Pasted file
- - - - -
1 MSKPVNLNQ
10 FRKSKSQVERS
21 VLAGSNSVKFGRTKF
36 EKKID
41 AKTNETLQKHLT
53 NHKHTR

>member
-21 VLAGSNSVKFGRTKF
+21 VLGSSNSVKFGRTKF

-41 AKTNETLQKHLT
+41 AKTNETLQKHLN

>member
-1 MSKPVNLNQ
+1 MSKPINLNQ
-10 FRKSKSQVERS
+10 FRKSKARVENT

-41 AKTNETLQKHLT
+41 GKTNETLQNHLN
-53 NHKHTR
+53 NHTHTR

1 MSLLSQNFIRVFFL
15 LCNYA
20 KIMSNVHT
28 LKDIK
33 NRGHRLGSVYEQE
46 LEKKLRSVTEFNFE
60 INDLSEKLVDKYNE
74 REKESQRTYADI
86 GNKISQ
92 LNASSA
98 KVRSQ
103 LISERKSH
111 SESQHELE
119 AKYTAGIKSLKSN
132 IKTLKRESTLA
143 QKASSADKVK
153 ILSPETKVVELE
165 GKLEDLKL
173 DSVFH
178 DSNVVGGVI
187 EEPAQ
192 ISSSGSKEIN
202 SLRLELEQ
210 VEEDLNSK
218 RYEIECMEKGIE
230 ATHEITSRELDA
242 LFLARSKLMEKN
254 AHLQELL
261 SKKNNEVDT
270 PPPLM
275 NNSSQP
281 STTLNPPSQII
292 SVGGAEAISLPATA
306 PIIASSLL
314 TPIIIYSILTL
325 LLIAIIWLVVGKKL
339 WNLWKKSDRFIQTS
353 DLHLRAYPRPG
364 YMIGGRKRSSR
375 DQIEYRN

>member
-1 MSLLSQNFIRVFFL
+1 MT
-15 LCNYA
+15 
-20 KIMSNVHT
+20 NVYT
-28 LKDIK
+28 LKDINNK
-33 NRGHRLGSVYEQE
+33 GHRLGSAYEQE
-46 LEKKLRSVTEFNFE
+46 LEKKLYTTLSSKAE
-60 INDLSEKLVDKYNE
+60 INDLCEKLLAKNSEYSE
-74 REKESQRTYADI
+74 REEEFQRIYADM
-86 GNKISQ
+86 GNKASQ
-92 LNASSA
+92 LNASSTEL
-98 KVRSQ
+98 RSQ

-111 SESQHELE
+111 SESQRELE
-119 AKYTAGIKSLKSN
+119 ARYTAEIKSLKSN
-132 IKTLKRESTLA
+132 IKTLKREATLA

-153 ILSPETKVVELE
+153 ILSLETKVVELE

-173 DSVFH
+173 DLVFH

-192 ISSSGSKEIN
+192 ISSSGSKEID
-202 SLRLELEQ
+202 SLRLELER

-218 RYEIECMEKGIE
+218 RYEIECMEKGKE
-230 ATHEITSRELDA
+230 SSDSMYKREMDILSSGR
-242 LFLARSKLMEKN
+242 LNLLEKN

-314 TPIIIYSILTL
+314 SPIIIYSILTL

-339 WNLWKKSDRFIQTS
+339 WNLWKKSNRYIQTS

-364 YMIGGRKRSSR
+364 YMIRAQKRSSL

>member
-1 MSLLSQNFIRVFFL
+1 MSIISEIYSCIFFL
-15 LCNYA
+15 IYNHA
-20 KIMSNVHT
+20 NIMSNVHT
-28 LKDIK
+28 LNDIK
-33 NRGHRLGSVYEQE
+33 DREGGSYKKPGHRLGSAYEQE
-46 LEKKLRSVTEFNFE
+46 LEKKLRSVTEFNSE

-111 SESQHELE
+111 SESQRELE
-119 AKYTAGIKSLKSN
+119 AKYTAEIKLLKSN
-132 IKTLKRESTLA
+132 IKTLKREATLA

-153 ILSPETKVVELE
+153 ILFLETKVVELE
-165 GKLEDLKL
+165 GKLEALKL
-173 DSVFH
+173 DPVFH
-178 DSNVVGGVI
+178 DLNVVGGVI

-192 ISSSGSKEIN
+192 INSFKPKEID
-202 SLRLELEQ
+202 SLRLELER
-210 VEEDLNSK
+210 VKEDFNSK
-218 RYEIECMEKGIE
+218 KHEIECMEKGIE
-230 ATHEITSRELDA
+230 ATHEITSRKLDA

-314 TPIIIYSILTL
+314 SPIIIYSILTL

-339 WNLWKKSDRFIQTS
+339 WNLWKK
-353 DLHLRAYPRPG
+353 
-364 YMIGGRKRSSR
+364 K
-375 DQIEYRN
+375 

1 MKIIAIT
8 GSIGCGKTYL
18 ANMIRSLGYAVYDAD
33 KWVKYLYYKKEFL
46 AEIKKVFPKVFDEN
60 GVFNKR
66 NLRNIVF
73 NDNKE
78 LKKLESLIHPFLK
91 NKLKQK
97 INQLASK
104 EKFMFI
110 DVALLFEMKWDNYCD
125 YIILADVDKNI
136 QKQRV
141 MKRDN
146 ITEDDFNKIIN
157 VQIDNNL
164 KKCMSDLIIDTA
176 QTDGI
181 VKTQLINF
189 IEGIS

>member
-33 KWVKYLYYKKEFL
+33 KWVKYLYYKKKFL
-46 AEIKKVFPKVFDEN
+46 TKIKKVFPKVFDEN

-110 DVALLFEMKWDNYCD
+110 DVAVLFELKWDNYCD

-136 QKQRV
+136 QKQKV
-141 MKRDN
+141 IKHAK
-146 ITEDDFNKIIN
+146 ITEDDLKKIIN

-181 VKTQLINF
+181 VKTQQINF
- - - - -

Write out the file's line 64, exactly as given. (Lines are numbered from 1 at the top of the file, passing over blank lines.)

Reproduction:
-15 LCNYA